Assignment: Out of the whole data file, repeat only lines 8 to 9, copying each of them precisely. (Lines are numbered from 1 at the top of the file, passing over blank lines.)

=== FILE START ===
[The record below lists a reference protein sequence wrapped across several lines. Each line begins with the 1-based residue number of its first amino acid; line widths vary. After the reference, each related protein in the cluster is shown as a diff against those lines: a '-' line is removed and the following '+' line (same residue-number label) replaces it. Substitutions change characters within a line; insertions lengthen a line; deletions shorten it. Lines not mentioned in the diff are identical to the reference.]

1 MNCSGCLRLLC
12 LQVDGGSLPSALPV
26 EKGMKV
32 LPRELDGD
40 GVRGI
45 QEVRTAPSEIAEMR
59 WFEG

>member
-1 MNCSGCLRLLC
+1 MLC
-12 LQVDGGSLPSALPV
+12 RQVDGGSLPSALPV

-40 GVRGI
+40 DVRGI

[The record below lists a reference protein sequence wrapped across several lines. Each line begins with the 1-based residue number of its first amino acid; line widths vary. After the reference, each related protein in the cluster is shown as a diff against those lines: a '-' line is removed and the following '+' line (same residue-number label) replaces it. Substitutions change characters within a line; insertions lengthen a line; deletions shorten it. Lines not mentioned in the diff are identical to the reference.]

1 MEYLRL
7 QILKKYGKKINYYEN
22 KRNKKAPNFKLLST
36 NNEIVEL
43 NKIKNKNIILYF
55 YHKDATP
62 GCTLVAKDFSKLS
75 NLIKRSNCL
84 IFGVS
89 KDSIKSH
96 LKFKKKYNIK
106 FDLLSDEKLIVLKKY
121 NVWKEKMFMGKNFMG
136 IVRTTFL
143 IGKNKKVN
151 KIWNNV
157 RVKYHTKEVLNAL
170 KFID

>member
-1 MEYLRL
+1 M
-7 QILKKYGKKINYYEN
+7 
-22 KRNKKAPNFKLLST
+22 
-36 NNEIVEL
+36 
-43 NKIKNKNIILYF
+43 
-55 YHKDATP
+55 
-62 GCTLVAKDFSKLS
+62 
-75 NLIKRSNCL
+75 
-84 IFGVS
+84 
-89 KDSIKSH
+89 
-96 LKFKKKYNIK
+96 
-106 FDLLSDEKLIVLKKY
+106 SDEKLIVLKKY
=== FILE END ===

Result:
59 WFEG

>member